[Dixielandjazz] Improvisation & Your Brain

Stephen G Barbone barbonestreet at earthlink.net
Mon Jun 6 18:08:22 PDT 2011

> Stephen G Barbone forwarded an excerpted version from a NY TIMES  
> article.
>> When the Melody Takes a Detour, the Science Begins
>> NY TIMES - By PAM BELLUCK - June 6, 2011
> Dear Steve,
> Very interesting.
> I wonder if there will be a YouTube video of Mr Metheny's rendition  
> of "Autumn Leaves."
> I certainly hope so.
> Kind regards,
> Bill.

Dear Bill:

Haven't seen one yet but I suspect it is similar to this one by Joe  


For those who know the tune "Stella By Starlight" it is one hell of a  
tune statement and then some very hip improvisation.

The part that grabbed me about Metheny was his statement about what is  
going on in his mind when improvising and his likening it to a person  

Mr. Metheny gave a thoughtful recitation of the elements in a jazz  
musician's toolkit. "The harmony, the basic flow of the rhythms, the  
way the chords are divided from key to key," he said, adding that  
"there's a whole set of options" from which an improviser can choose,  
including playing different musical scales or modes over a chord – “It  
could be Dorian, it could be Mixolydian."

But then he Cheshire Catted it, saying, "but the real answer is I  
wasn't thinking about any of them." Consider that "you just asked me a  
question in perfect English," he said to Mr. Schaefer. "Did you think,  
'O.K., I need a verb?'" or "about how to hold your tongue?"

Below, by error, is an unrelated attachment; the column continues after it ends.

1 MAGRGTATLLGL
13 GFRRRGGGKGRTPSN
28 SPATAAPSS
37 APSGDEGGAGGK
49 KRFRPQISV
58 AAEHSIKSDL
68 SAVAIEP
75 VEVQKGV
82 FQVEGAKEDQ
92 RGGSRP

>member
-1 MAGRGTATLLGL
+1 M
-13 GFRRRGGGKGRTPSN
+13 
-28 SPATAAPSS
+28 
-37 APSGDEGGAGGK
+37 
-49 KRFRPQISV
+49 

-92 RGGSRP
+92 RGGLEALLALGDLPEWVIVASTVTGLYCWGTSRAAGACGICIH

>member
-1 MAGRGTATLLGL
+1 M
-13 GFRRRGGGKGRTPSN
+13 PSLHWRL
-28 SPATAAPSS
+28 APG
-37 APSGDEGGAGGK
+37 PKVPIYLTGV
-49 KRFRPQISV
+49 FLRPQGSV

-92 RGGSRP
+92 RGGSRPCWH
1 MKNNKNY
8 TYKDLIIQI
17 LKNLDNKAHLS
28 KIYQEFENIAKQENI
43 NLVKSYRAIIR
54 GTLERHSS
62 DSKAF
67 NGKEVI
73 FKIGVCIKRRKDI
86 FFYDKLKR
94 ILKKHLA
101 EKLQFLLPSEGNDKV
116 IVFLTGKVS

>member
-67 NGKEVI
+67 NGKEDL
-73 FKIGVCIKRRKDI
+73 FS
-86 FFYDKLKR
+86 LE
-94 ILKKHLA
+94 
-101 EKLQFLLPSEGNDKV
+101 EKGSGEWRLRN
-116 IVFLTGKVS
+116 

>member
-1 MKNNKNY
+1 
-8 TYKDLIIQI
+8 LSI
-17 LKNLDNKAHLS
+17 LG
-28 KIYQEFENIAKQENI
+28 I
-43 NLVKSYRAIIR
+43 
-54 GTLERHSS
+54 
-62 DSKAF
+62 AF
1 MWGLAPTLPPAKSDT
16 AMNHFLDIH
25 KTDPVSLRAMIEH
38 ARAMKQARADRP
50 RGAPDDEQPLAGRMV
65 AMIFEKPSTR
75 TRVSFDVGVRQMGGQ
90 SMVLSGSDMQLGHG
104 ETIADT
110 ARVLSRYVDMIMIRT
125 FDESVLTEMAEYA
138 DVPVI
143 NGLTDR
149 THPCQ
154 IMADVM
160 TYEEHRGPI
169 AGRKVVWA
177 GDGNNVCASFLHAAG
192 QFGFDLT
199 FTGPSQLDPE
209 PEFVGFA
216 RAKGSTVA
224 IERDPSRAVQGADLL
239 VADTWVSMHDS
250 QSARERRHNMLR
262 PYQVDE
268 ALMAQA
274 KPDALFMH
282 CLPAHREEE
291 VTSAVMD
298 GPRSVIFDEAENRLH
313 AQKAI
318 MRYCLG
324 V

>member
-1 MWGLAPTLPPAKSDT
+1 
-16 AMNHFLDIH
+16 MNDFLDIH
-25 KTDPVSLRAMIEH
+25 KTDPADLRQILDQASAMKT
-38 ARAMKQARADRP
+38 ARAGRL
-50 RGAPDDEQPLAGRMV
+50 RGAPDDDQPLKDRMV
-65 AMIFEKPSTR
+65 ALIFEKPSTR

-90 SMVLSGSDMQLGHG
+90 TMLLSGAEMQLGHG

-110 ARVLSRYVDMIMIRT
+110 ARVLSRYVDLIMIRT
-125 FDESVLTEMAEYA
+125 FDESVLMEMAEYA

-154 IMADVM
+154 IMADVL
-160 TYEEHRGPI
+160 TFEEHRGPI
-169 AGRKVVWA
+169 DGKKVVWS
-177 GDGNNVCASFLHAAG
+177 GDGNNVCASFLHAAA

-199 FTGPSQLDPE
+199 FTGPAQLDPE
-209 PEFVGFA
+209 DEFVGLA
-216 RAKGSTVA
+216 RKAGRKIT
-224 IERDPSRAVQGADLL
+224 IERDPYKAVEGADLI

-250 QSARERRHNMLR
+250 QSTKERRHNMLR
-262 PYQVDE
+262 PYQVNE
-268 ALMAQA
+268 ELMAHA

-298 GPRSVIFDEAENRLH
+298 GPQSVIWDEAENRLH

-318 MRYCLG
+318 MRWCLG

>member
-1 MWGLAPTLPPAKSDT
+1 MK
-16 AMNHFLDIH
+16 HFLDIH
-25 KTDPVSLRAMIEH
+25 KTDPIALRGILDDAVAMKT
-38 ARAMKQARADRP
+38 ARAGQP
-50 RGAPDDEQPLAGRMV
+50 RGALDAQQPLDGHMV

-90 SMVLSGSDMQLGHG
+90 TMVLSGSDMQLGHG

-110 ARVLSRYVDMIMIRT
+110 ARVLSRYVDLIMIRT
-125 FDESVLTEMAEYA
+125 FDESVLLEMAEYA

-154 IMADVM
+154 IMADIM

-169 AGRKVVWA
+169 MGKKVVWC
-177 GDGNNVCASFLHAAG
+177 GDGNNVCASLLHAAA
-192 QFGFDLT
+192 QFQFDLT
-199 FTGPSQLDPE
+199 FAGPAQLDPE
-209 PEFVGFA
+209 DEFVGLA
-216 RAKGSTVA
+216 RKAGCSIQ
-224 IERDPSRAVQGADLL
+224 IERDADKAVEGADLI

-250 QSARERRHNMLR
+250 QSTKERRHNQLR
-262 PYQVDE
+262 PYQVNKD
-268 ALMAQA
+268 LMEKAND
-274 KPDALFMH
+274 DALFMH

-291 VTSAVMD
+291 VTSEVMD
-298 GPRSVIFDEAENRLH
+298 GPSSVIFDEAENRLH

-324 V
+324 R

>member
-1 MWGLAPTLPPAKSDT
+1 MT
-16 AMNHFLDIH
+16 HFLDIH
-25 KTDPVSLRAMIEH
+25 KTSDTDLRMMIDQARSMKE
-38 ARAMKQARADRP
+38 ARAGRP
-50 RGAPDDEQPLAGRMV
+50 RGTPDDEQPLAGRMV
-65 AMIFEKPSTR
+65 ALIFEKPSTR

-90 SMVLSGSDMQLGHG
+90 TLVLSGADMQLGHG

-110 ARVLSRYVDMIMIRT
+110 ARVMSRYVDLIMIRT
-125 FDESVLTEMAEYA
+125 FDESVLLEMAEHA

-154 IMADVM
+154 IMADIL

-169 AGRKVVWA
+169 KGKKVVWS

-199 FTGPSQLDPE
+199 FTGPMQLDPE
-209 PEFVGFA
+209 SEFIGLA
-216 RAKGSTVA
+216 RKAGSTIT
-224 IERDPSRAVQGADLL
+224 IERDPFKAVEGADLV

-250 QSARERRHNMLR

I think that's a great comparison. We spend years learning English. By  
listening first to our parents speaking, and then in classrooms  
diagraming sentences, conjugating  verbs, learning new words etc.,  
etc. After many years, we speak it automatically without thinking  
about any of those things. How well we speak it depends upon the  
breadth of our vocabulary and how well we learned to string the words  
together coherently.

Jazz is very similar. Musicians first learn how top make a sound, then  
notes, then scales, then chords, then modes. Then we diagram solos by  
copying. Finally, after many years we improvise automatically without  
thinking about any of those things for the most part. How well we  
improvise depends on the breadth of our vocabulary and how well we  
learned to string the notes together.

I am generalizing since there are those with perfect pitch who can  
play anything they can hear, however they are few and far between.


Steve Barbone


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